Global Economic Governance

The institutions of global economic governance are highly unequal. The core states enjoy the overwhelming majority of voting power and bargaining power, allowing them to determine the rules of international trade and finance in their own interests.



The World Bank and the International Monetary Fund (IMF) are two of the main institutions that govern global economic policy. We might expect that representation in these institutions would be modelled along the lines of the United Nations General Assembly, or perhaps calculated according to population. But in fact they are deeply undemocratic. The leaders of the World Bank and the IMF are not elected, but nominated by the US and Europe. According to an unspoken agreement, the president of the World Bank has always been from the US, while the president of the IMF has always been European. Moreover, voting power in these institutions is skewed heavily in favour of rich countries. The US has de facto veto power over all significant decisions, and together with the rest of the G7 and the European Union controls well over half of the vote in both agencies. Middle- and low-income countries, which together constitute 85 percent of the world’s population, have a minority share.



These inequalities have their roots in the colonial period. The World Bank and the IMF were founded in 1944. Countries that were colonies at the time (like India) were integrated into the system on unequal terms, subordinated to their colonisers. Other colonies were not allowed to join until after independence, in some cases well into the 1970s and 80s.  These institutions were designed under colonialism and they remain in key respects colonial in character.

Voting power in the World Bank is allocated according to each country’s financial shares. In the IMF, it is primarily according to gross domestic product (GDP), with some consideration also given to a country’s “market openness”. As a result, the countries that became rich during the colonial period now enjoy disproportionate power when it comes to determining the rules of the global economy. Inequality begets inequality.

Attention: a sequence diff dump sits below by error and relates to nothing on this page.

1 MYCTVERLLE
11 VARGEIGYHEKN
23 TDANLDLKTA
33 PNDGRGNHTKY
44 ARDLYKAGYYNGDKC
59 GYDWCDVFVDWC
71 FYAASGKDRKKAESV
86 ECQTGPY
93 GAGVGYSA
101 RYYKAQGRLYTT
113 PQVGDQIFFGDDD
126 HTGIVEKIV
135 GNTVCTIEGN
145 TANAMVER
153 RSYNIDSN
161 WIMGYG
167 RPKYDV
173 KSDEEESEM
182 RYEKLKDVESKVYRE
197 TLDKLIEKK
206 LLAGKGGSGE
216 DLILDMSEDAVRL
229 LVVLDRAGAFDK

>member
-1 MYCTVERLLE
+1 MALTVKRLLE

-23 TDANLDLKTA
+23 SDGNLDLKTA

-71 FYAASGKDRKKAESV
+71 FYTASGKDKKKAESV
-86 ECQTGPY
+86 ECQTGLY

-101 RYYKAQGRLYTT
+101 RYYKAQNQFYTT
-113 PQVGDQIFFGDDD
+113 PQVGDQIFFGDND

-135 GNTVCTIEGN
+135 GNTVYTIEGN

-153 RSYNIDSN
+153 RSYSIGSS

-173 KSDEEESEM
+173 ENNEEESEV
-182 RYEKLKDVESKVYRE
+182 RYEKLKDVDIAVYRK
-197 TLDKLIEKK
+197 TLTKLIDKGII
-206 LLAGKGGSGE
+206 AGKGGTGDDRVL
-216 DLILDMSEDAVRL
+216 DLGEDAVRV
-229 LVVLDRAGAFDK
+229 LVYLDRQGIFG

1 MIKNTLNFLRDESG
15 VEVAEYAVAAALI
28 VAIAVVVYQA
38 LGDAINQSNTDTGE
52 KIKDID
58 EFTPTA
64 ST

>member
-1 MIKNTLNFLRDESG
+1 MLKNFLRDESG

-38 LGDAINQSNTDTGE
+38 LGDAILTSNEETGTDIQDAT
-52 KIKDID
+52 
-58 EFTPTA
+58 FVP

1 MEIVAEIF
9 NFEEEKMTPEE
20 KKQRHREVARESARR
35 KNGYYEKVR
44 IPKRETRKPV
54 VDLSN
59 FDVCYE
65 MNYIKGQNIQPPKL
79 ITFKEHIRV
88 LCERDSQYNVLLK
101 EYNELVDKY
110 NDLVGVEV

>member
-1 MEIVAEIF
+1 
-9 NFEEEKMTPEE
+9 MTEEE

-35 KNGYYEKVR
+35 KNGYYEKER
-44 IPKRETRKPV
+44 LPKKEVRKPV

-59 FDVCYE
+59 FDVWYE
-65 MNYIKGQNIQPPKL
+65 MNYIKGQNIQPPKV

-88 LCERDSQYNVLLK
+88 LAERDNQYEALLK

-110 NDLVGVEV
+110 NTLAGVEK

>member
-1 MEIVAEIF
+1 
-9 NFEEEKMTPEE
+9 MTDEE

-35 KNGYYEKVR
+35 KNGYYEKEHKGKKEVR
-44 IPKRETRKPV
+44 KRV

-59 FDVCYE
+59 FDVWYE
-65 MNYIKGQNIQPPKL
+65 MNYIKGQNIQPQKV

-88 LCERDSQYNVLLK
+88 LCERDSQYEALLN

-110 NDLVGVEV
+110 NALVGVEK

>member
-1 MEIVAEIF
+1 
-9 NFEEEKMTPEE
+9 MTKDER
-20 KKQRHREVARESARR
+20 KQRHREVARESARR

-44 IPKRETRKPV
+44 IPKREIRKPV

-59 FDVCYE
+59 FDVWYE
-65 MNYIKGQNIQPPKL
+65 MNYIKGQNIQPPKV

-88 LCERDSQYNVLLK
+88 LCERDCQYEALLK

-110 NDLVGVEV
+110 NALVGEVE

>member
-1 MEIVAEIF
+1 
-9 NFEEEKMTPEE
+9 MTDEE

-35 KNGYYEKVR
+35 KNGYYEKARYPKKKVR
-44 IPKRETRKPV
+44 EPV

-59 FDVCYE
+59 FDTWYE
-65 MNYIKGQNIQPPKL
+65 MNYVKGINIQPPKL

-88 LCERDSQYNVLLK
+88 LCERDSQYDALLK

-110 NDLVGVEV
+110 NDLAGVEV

In per capita terms, the inequalities are truly extreme. For every vote that the average person in the global North has, the average person in the global South has only one-eighth of a vote. In the World Bank, a person from China has less than 1/20th of a vote. There is a clear racial imbalance at play here: on average, the votes of people of colour are worth only a fraction of their counterparts. In some cases, the differences between countries are particularly striking. Take Bangladesh and Nigeria, both of which were British colonies. In the IMF, a British person’s vote today is worth 41 times more than a Bangladeshi’s vote, and 23 times more than a Nigerian’s vote. 



This map allows us to see the voting power data by country, indexed to the United States. In the World Bank, for every vote that a person in the USA has, a person in Kenya has one-tenth of a vote, and a person in India has 1/20th of a vote.  



Similar inequalities are evident in the World Trade Organization (WTO), which was founded in the mid-1990s. The WTO is formally governed by a one-country, one-vote system. But bargaining power is ultimately determined by market size. If we measure market size with GDP, we see that the global North holds nearly 60% of the bargaining power in the WTO.

Notes and references

[Header Image: Reuters]

1. For more, see: Chang, H. J. (2008). Bad Samaritans: The guilty secrets of rich nations and the threat to global prosperity. Random House.